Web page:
A few weeks ago, I used this forum to write about the importance of purchase agreements in every real estate transaction. This time I want to address title insurance.
With each real estate deal, sellers need to make sure they own what they’re selling, and buyers need to make sure they’re getting what they’re paying for. We call this “marketable title.” Whether or not a seller owns marketable title is determined based upon a search by a title insurance company at the county register of deeds office. The title insurance company will then issue its commitment to insure title, with the commitment setting forth the condition of title, including any encumbrances against title. The commitment will be followed up after closing with an owner’s policy of title insurance, paid for by seller.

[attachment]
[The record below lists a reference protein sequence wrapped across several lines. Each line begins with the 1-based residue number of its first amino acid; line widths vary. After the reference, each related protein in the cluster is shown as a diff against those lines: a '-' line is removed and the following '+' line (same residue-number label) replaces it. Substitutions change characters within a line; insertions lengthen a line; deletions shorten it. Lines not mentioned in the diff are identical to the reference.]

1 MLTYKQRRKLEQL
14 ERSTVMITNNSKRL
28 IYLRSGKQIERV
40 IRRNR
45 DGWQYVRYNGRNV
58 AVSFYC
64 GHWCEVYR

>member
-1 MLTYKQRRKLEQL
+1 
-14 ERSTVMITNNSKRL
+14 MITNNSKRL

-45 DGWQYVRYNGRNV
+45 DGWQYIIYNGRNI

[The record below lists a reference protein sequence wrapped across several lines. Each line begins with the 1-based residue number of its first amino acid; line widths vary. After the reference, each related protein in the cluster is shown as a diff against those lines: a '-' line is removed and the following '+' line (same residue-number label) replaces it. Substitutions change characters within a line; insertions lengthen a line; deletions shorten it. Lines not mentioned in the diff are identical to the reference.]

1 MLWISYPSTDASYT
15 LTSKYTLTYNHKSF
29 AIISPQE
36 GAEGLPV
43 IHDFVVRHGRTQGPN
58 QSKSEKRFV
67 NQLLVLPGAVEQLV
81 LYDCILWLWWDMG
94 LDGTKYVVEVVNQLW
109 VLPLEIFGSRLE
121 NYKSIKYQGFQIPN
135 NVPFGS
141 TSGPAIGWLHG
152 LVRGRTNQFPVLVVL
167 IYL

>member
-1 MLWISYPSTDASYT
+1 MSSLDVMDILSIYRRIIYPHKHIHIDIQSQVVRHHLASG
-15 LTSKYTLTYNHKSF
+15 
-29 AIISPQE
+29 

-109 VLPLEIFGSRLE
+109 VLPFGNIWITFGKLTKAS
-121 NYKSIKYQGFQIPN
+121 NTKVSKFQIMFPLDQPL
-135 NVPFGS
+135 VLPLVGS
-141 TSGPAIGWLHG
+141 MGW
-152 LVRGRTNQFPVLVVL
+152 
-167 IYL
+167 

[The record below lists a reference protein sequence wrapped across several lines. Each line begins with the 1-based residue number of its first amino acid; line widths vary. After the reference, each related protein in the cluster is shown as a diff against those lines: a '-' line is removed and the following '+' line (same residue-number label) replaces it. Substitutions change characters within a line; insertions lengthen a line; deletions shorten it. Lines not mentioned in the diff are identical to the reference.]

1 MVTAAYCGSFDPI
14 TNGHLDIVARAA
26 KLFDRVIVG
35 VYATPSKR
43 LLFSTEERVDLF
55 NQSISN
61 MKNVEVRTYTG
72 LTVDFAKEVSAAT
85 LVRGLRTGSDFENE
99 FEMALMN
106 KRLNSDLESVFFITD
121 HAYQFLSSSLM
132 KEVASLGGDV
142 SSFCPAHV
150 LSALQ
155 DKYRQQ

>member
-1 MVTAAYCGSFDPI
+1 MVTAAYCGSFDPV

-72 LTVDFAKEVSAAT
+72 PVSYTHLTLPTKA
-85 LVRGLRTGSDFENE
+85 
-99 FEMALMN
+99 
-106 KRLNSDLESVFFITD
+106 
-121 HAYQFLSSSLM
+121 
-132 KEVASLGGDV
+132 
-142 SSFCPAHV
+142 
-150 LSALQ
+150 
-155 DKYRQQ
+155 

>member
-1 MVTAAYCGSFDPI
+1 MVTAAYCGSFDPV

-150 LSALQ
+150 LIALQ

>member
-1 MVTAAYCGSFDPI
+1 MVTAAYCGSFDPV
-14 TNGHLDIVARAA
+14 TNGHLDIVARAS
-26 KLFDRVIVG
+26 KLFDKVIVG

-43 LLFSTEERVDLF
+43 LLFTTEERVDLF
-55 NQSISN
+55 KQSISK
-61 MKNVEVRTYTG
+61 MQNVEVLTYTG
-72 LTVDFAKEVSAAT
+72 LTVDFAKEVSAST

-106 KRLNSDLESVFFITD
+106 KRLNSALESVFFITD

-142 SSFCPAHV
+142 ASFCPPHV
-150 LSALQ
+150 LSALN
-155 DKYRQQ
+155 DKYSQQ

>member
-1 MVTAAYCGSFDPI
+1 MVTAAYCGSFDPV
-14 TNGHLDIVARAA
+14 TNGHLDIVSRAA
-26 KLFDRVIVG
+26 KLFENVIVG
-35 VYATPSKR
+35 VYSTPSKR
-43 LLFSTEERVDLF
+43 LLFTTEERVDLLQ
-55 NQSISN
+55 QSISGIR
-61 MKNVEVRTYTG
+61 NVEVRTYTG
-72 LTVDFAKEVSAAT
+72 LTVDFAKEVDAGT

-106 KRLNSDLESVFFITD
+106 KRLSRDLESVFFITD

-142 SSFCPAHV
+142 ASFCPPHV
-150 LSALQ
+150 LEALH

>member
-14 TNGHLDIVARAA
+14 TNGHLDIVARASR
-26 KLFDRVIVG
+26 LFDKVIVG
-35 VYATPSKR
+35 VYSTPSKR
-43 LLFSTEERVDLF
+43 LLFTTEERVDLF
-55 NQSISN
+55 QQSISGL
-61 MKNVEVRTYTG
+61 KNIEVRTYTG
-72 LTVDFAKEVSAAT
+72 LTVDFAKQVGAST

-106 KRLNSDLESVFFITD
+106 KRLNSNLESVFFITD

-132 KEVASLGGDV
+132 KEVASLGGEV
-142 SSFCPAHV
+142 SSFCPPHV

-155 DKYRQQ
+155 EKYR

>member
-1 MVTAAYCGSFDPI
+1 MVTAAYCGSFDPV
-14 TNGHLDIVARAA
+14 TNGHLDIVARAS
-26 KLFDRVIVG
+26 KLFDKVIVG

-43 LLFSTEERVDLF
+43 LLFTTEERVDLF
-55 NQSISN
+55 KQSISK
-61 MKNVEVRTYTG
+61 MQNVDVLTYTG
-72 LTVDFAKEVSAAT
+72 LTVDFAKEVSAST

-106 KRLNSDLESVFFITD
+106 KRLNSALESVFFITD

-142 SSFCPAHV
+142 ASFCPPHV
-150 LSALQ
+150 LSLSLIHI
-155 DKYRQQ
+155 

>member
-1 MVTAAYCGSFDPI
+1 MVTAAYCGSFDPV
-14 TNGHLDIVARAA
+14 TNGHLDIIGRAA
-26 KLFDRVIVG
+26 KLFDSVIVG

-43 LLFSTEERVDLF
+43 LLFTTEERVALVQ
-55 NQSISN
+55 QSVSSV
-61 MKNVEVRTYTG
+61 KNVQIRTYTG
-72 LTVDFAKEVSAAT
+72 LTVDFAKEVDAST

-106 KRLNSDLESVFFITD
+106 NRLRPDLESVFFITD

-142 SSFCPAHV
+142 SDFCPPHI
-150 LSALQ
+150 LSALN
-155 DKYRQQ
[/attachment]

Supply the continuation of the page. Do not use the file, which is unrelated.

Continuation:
The purchase agreement should specify a deadline for seller to order the commitment and a time limit in which buyer can have a knowledgeable real estate attorney review it, and either accept the condition of title or state objections. Once objections are identified, the seller can resolve the objections, or the parties may agree to cancel the transaction.
The importance of a buyer receiving the commitment well in advance of the closing is often overlooked and sometimes ignored altogether. I was recently asked to review closing documents on the eve of closing, only to find out that the title commitment was never provided to my buyer-client; they didn’t even know what it was, much less its importance.
We’re happy to help with your real estate transactions. The sooner we become involved, the better. Call us at (248) 477-6300.